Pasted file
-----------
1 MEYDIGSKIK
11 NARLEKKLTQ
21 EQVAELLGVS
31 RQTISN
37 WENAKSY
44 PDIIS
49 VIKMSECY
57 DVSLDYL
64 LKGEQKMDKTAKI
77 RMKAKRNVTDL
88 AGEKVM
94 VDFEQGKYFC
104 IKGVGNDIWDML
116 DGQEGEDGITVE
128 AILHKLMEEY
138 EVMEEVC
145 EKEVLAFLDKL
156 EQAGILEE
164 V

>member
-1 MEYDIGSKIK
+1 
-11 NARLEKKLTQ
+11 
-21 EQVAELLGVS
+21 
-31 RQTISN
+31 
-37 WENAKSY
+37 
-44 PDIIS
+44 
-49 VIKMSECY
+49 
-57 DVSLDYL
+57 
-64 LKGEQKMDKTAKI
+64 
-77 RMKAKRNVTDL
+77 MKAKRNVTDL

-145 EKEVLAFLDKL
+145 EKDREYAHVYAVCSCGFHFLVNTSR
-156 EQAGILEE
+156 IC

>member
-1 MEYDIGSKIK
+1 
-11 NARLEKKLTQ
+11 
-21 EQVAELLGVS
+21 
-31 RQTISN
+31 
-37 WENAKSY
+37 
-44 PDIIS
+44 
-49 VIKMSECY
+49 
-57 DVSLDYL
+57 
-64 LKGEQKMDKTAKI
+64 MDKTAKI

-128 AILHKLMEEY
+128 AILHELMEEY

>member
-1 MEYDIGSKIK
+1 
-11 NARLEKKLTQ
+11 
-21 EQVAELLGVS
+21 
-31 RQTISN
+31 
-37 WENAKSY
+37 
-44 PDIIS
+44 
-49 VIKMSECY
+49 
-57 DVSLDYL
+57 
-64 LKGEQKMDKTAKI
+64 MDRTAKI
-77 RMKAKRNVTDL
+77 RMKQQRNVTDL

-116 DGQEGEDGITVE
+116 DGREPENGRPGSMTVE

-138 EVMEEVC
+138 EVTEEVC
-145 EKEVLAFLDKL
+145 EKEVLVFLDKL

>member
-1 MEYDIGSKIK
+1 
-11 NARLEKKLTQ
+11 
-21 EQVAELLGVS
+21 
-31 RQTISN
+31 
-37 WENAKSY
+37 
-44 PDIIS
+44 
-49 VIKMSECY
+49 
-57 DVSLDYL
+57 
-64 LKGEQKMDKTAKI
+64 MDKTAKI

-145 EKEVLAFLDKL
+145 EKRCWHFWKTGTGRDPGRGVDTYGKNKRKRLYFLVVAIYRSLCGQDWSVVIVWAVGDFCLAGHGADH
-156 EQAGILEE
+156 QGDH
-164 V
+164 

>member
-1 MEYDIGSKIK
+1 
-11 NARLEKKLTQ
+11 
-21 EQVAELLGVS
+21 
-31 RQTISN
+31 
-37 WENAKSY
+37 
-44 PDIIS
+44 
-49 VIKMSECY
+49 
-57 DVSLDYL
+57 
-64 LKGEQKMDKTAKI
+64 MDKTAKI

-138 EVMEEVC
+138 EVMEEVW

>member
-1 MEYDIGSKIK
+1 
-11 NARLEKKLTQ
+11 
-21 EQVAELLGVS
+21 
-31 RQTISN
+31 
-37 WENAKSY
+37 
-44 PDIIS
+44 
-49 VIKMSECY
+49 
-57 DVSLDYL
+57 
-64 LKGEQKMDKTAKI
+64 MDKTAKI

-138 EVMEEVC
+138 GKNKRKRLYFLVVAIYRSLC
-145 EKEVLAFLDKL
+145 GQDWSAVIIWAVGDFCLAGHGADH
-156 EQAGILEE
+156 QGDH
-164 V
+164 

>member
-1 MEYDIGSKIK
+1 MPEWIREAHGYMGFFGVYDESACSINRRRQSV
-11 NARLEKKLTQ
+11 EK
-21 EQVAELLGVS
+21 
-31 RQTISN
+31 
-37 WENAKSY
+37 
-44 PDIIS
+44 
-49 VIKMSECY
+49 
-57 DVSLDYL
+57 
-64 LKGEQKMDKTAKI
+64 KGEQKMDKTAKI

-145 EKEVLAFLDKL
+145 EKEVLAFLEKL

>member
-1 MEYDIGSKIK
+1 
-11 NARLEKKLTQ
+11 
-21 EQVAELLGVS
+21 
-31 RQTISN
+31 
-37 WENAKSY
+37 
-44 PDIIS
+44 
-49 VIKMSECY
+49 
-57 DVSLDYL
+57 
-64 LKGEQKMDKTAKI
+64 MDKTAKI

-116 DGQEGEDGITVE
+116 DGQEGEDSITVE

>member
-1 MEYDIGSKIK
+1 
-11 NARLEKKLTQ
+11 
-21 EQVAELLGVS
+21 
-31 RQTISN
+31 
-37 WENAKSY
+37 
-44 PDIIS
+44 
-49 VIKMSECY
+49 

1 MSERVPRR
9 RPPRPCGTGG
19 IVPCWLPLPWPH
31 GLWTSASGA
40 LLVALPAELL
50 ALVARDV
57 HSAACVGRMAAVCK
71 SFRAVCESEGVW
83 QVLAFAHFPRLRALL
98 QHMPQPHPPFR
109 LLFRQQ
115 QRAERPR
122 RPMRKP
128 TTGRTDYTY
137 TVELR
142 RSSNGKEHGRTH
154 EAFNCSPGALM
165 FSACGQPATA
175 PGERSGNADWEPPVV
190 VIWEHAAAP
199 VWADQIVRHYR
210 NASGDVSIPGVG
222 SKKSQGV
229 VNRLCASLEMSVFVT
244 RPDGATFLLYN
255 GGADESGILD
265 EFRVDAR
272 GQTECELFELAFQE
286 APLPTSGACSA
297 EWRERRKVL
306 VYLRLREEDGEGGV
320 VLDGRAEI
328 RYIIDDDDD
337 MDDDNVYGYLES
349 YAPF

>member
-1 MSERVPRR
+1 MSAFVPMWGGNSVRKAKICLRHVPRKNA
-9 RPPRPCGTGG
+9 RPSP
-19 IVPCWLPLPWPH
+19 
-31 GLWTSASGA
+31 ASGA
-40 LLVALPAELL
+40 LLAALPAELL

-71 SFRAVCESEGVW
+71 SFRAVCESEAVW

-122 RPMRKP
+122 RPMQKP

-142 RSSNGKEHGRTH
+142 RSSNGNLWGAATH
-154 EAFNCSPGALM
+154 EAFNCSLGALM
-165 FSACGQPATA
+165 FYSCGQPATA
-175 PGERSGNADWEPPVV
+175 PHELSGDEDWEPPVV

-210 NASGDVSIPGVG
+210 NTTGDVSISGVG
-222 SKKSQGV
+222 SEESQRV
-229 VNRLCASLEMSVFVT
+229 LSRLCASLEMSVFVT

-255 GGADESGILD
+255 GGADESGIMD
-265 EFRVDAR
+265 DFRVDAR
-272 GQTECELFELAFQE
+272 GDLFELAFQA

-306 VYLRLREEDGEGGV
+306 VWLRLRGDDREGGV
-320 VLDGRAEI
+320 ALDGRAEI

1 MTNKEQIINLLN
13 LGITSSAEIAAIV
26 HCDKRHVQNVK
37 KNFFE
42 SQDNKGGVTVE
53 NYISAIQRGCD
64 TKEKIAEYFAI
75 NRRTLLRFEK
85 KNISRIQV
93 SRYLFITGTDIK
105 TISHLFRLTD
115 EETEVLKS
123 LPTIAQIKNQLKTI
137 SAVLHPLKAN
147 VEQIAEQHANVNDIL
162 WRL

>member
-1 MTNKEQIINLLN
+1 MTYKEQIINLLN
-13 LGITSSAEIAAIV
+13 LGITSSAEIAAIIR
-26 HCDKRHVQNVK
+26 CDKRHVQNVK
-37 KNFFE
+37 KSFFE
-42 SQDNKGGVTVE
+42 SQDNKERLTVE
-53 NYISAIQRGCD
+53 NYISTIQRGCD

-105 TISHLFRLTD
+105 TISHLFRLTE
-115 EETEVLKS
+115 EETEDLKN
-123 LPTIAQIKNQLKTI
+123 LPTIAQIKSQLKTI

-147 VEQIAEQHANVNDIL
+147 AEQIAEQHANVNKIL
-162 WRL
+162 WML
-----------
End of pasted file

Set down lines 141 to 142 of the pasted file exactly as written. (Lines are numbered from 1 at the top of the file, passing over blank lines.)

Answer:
+1 
-11 NARLEKKLTQ